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3 Things I Want to See from Oklahoma State: Week 1

Three offensive questions, including about Spencer Sanders and the offensive line

NCAA Football: Cheez-It Bowl-Oklahoma State vs Miami Douglas DeFelice-USA TODAY Sports

Finally.

The 2021 Oklahoma State football season officially kicks off this weekend as the Cowboys will welcome Missouri State to Stillwater on Saturday night.

It’s been a long offseason, between the desire to just get back to games, tailgating, and full stadiums, and all of the Big 12 realignment talks, I think everyone is ready to actually have football games to talk about.

So, we’re going to start a new weekly series that will likely get passed around the CRFF writers room throughout the season; 3 Things I Want to See.

I’ll kick things off with a focus on offense this week.


Spencer Sanders’ Progress

Gundy spoke about the work Sanders had done this offseason at Big 12 Media Days, stating that the redshirt junior quarterback had made significant progress this Spring.

“I felt like that he improved more in the two months this spring than he did in the last two years.”

With the losses of multiple offensive weapons — including Tylan Wallace, Dillon Stoner, and Chuba Hubbard — as well as Oklahoma State’s best offensive lineman in a decade in Teven Jenkins, more pressure will now fall on Sanders’ shoulders to improve on his past issues; including progressing through his reads without a safety blanket stud like Wallace.

The other big question is turnovers. Interceptions can be forgiven (though 19 in two seasons is a lot). Fumbles, less so. Will Sanders finally do a better job at securing the football, or will we have another MULTI-turnover game (Texas Tech 2019, Texas 2020) that costs Oklahoma State a win?

The Cowboys are looking to rebound from one of their worst offensive seasons from the Mike Gundy era, and to do that, they’ll need the Spencer Sanders that Oklahoma State fans have been hoping for ever since his debut at Oregon State back in 2019.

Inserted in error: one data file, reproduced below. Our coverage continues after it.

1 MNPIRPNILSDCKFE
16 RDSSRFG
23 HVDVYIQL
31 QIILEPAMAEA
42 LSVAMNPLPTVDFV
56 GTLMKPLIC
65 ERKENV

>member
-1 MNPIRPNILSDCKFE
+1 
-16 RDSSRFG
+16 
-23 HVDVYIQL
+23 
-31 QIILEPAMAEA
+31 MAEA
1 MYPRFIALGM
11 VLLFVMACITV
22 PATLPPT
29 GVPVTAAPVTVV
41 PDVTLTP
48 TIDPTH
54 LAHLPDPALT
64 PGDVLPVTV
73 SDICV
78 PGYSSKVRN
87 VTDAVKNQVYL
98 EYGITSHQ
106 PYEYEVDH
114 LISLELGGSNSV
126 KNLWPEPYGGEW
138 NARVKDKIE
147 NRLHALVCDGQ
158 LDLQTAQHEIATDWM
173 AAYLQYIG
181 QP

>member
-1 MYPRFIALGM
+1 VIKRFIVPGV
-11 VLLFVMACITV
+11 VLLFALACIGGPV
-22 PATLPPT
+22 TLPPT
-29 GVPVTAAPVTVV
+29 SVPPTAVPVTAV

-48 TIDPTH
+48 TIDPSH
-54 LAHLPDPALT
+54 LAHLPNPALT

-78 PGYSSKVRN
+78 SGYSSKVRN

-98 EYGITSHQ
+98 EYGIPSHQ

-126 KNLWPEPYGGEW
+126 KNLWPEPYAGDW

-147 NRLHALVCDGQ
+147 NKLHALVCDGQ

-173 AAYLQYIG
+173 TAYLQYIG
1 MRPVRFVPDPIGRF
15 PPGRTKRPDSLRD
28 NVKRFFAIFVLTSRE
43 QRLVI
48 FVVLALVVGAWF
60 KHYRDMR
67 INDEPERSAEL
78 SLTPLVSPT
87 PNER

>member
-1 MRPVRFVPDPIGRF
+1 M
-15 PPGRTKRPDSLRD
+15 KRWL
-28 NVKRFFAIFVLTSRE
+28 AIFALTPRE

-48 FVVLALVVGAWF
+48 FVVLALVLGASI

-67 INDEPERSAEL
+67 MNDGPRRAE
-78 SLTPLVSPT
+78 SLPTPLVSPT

A Lead Running Back to Emerge

During Big 12 Media Days, Gundy mentioned that they had 4-5 guys they felt could carry the ball for Oklahoma State this season.

“It’s interesting, for the first time in a while, we really feel like we have four or five players that we could hand the ball to and we’re very comfortable with them in the game... Hopefully, we’re not handing it to one guy 18 or 20 times a game. Hopefully, we’re letting four guys carry it 10 or 12 times a game.”

While a running back by committee is all the rage in the NFL and sounds really good, there’s not really a history of it at Oklahoma State. The Cowboys have typically had one running back dominate the carries, barring injury.

More often than not during the Gundy era, they’ve had at least one running back with a minimum of 200 carries. The seasons in which two running backs have split the carries more evenly have had slightly more varied success.

Granted, you can point to both the 2013 and 2015 seasons — where the Cowboys went 10-3 in both — as good examples of teams with a bit more of a committee approach that had success.

Honestly, though, the Cowboys’ best seasons come when they have at least one guy they can rely on more than the others. I just want to know who that will be.

Who Wins the Left Tackle Job

I thought for sure that Caleb Ettiene, the JUCO offensive tackle would have locked down the job by now. But here we are just days away from the start of the season and — according to the depth chart Oklahoma State released last week — he appears to still be in a battle with redshirt-sophomore Taylor Miterko.

Besides being arguably the most important position on the offensive line — save for the center — if Oklahoma State can get it right, they should have a really solid unit from the middle over the left side.

Honestly, with game one coming against an FCS opponent in Missouri State, it feels like this Saturday’s game might be a final audition for both linemen, to see who looks best in-game action.

But with so much riding on Spencer Sanders this year — and after the revolving door that was OSU’s offensive line last season due to injuries — have a locked-down starting five he can rely on to protect him would not only be really nice, it would be something Sanders will likely experience for the first time since he took over the starting job.